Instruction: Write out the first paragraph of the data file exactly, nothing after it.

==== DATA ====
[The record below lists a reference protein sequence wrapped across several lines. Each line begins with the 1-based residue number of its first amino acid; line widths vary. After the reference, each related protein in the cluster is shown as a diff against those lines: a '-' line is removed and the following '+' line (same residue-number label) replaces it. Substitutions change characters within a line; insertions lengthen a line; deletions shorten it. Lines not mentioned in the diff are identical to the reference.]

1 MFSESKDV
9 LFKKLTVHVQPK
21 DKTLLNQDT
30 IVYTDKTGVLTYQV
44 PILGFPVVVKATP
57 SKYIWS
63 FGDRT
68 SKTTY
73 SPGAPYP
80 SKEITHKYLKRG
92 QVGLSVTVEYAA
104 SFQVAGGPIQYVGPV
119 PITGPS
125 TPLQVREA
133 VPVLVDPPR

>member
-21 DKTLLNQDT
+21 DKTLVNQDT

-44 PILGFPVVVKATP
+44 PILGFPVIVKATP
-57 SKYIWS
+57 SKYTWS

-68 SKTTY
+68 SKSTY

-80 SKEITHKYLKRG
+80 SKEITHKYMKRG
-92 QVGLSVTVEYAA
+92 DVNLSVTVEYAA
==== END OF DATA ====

[The record below lists a reference protein sequence wrapped across several lines. Each line begins with the 1-based residue number of its first amino acid; line widths vary. After the reference, each related protein in the cluster is shown as a diff against those lines: a '-' line is removed and the following '+' line (same residue-number label) replaces it. Substitutions change characters within a line; insertions lengthen a line; deletions shorten it. Lines not mentioned in the diff are identical to the reference.]